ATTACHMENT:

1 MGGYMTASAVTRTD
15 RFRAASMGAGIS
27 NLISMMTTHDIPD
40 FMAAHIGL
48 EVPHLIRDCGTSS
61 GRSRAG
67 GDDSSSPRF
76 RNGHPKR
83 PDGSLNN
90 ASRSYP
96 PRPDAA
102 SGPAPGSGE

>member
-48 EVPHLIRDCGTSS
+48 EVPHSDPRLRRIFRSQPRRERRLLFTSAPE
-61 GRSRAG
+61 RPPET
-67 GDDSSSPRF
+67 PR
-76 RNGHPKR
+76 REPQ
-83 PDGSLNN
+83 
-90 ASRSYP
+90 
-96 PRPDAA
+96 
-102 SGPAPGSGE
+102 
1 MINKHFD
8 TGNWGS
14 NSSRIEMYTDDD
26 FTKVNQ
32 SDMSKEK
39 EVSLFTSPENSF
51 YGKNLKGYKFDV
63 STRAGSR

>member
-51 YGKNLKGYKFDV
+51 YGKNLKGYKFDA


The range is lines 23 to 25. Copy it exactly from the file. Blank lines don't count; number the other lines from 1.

+83 
-90 ASRSYP
+90 